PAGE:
In the spirit of embracing new technology, I spent half a day last week in front of a big screen. No, not the World Cup I hasten to add! The morning involved watching a live feed of Holyrood’s Justice Committee. Then in the afternoon, we moved through to another room for a video conference with Steve Mark, the head of the solicitors’ regulatory body for New South Wales in Australia.

On both occasions, the subject under discussion was alternative business structures. The parliamentary committee was considering amendments to the Legal Services (Scotland) Bill, agreeing changes promoted by the Society and others that will give more prominence to solicitors’ ethics and core values. Later, Steve Mark gave an insight into legal services reform in NSW – the only jurisdiction in the world with any length of experience of ABSs.

There was much to learn from the state’s Legal Services Commissioner. He explained that a model requiring at least 51% solicitor ownership (as opposed to the Society’s policy of 51% solicitors and other regulated professionals) was introduced in NSW in the 1980s but abolished a decade ago to remove all restrictions on permissible structures. Throughout the period, and despite further reform, there has been no ABS “big bang”. In a jurisdiction with more than twice as many solicitors as Scotland, to date only 30 firms have recognised opportunities in adopting new business structures, with two going as far as listing on the stock exchange. And, the solicitors’ profession still remains largely structured around the small firm. Big business – such as supermarket chains – has shown little interest in entering the marketplace.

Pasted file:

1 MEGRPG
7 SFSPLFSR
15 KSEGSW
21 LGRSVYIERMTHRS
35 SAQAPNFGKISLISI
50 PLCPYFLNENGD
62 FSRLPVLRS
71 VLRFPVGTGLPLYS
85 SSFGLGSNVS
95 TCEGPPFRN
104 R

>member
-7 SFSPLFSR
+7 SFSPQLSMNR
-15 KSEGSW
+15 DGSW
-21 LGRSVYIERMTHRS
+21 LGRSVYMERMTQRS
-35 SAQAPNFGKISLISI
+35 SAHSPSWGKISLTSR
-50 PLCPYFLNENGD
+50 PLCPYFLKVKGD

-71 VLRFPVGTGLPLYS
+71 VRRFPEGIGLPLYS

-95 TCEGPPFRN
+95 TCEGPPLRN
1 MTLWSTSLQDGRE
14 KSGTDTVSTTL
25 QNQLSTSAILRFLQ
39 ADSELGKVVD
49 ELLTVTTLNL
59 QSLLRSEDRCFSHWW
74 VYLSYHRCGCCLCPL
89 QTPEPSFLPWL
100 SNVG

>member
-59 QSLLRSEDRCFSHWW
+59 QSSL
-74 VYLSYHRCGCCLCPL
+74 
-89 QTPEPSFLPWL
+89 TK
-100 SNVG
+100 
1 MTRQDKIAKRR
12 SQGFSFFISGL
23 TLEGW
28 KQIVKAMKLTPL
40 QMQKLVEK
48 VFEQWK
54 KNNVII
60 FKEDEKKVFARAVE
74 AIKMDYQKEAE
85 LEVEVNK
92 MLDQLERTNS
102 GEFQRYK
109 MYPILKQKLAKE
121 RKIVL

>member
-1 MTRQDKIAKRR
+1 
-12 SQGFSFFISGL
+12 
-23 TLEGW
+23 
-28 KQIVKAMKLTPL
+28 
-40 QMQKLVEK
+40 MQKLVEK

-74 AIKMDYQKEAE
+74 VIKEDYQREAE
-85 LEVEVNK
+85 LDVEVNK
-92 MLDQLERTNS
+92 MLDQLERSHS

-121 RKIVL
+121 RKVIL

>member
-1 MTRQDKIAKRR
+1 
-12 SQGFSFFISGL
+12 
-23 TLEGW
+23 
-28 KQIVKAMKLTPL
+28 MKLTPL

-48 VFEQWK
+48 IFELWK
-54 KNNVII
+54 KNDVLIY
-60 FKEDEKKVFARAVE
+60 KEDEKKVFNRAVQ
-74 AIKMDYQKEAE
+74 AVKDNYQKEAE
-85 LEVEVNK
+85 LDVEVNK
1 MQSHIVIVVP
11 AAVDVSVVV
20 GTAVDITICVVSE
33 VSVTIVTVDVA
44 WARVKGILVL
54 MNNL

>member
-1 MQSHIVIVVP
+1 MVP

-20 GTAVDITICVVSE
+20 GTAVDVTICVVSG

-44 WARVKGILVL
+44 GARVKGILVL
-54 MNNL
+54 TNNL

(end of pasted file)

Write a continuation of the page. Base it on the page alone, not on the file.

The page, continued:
In the early days, similar debates took place in New South Wales about the potential conflict between ethics and profit, but the NSW experience hasn’t borne that out. Steven’s own view is that a law firm couldn’t do profitable business if it abandoned ethics. He believes the fundamental conflict is between ethics and greed, which can exist in any type of structure.

During our video conference, Steve steered away from making predictions about the impact of ABS on our own jurisdiction, though he offered interesting observations about regulation in a reformed legal services market. The regulatory body, which he heads, has focused its attention on driving up solicitor professional standards. Their regulatory ethos is based on spotting risk, intervening early to put matters right rather than disciplining later when they have gone wrong. With reform fast approaching in Scotland, there are lessons to be learned from others who are already working with ABSs and have useful experience to share.

Lorna Jack is Chief Executive of the Law Society of Scotland